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Alana's Remarkable Journey - by Crystal Peek



My daughter Alana was diagnosed in utero at 20 weeks. She had a significant cystic hygroma and an abnormal kidney on the ultrasound which led to an amniocentesis. Turner Syndrome (TS) was highly suspected but her exact kidney abnormality was not a common one for TS and we did not live near a hospital that had a NICU (neonatal intensive care unit).


After confirmation from the amniocentesis that she had classic TS, we were switched to a high-risk maternal fetal medicine doctor for the remainder of the pregnancy and the University of Washington Hospital in Seattle that had the support she may need after birth. We had doctors and genetic counselors suggest termination many times. Grim statistics were shown, we were told she had a 1% chance of survival.


We had fetal echocardiograms done to check her heart; these are really hard to get accurate diagnoses from - especially back in early 2002. The doctors thought she had a more severe heart condition that may need surgery right away. Thankfully at birth, the more accurate echo showed she did not. She only had a bicuspid aortic valve and a small membrane of extra tissue below the valve.


The rest of the pregnancy went okay with regular monitoring until I developed preeclampsia. Alana failed some non-stress tests and the doctors decided that that, along with my blood pressure, meant she needed to come out early at 36 weeks. There was some difficulty during her birth. We were at a teaching hospital and there were easily 20 people in the room, including the NICU staff. She had two huge cephalohematomas on her head, an injury from the birth canal. They were roughly the size of a golf ball on each side of her head. Due to these she had a brain scan, which showed a minor brain bleed that would heal on its own. The hematomas would heal too, eventually, many months later. When the placenta was delivered it basically crumbled in many pieces, which was likely the cause of the high blood pressure and Alana failing the non-stress tests.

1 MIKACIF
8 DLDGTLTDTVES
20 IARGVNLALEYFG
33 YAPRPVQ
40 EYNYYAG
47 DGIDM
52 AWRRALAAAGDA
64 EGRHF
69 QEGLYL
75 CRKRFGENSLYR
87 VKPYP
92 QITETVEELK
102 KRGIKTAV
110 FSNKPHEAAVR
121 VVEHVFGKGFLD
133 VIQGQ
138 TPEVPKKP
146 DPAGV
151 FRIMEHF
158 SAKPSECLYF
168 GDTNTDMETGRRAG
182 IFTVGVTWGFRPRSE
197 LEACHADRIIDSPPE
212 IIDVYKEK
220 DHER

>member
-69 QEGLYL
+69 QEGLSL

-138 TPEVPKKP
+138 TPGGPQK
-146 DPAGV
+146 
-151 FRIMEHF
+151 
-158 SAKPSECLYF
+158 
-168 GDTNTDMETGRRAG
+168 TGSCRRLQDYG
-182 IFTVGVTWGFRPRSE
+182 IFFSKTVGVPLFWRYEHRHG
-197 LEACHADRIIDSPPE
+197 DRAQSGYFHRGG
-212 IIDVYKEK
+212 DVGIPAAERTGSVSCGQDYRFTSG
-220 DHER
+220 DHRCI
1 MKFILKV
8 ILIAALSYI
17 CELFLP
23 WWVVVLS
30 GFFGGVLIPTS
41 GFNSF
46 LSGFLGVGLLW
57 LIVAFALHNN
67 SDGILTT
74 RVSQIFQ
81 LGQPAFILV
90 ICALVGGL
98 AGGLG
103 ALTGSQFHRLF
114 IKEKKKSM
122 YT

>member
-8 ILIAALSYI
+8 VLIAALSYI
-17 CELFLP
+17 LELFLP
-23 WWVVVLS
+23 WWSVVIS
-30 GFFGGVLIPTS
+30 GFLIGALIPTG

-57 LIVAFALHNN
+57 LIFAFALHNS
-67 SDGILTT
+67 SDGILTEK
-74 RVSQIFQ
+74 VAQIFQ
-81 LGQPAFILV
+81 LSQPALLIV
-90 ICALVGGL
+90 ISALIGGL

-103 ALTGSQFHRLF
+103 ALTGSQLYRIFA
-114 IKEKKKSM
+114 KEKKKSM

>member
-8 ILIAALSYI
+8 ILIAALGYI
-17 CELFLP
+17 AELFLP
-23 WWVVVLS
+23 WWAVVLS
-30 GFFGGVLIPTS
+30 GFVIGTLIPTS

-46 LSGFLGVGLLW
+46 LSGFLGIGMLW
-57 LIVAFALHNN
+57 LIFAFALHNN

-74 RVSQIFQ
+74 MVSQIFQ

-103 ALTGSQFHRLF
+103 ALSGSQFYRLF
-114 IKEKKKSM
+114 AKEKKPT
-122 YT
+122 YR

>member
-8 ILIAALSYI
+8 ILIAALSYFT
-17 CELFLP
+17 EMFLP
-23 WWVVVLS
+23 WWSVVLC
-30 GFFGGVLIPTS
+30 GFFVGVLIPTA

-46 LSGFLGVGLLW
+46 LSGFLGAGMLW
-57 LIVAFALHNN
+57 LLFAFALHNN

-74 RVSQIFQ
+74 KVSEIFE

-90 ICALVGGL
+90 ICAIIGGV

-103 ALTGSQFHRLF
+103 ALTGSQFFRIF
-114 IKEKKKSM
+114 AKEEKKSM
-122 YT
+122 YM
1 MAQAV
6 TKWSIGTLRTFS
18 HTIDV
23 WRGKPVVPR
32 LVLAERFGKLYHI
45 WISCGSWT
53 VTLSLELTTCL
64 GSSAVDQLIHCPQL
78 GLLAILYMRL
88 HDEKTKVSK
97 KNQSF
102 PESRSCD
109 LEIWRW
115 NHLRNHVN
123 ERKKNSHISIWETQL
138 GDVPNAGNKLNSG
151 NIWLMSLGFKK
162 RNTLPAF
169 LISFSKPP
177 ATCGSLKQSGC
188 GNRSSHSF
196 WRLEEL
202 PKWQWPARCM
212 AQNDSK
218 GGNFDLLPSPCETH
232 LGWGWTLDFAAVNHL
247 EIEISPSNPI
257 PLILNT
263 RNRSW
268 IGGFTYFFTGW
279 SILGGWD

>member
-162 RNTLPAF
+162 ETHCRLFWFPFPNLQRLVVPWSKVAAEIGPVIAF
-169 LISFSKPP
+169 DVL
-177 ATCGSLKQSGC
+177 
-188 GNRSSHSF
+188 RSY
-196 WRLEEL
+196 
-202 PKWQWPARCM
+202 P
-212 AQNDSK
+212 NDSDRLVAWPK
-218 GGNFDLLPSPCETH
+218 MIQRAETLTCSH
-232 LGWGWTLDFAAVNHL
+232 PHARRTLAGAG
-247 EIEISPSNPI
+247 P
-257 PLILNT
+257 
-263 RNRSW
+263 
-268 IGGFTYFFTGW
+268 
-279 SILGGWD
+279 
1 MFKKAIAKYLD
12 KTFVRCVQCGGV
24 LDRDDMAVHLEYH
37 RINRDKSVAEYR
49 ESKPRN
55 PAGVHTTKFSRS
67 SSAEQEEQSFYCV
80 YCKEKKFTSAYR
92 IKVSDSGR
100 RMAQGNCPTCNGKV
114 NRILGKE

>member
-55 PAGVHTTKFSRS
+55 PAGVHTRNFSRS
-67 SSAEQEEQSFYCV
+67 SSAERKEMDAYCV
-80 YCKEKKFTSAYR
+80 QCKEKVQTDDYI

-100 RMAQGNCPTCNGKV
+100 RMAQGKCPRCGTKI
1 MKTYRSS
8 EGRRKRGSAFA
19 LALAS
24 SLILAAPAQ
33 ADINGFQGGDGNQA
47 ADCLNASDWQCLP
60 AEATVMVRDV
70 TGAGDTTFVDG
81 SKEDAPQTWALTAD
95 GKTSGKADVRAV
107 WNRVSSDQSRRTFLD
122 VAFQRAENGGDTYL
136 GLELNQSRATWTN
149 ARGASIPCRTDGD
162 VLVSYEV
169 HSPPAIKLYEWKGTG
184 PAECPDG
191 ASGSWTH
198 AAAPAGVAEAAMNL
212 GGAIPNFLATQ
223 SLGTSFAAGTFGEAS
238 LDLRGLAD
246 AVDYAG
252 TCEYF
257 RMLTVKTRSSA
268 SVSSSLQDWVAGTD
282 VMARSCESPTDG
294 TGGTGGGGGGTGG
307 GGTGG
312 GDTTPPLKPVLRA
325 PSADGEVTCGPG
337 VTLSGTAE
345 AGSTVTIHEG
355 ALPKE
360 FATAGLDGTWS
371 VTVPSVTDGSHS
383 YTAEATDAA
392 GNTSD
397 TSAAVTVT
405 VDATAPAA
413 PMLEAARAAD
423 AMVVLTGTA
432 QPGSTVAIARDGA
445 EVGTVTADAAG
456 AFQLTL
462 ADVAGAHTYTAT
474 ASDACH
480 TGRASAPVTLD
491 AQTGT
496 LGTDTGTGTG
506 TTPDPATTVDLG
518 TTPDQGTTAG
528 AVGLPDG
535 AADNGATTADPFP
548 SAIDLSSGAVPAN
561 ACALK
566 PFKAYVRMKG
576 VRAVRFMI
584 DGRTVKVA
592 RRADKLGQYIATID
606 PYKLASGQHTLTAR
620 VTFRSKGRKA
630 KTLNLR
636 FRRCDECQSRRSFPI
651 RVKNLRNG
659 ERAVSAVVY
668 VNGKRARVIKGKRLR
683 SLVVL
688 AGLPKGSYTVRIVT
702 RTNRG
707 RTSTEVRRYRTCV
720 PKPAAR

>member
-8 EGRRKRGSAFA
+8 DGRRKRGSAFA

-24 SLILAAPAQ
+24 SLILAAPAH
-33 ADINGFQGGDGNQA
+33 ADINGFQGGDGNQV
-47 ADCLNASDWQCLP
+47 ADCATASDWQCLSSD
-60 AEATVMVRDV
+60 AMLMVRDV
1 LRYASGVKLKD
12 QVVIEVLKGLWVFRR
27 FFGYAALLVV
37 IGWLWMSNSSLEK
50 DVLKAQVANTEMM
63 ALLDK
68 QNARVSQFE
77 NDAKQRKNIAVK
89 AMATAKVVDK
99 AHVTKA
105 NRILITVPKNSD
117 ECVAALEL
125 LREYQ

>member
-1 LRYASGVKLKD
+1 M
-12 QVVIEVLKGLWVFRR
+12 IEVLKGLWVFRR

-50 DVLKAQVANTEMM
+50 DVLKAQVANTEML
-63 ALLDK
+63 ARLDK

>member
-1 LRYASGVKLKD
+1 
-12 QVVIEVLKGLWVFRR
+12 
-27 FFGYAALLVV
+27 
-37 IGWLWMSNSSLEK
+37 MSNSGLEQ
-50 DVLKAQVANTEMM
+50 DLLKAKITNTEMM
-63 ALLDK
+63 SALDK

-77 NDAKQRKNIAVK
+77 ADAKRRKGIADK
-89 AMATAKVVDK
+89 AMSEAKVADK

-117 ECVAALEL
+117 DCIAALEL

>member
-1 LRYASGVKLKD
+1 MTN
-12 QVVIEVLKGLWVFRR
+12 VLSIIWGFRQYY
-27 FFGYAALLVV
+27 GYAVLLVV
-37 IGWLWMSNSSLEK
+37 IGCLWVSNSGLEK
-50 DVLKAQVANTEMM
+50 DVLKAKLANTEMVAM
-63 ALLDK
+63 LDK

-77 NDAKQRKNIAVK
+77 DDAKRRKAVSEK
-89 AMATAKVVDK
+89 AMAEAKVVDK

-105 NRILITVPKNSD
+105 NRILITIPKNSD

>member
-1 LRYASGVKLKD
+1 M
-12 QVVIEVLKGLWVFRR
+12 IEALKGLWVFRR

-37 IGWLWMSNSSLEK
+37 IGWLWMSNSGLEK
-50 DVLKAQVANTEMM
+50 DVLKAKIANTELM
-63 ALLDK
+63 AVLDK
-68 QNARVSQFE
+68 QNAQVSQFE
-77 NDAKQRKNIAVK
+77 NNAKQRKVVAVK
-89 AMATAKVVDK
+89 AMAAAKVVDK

If they hadn’t been monitoring her regularly and delivered her early, she probably wouldn't be here today. There is no way that placenta could have supported her for another 4 weeks. She stayed in the NICU that first night, and in the hospital for 4 days. She had only one functioning kidney; the other was enlarged, dysplastic, and covered in cysts. She could function for life with the one good kidney, but her body needed it to adjust to taking on all the work. Each day her kidney adjusted until her function was near normal levels. Her heart was stable. She had begun drinking small amounts of milk, after some difficulty at first. We had to supplement a special prescription formula for kidney patients. And we got to go home!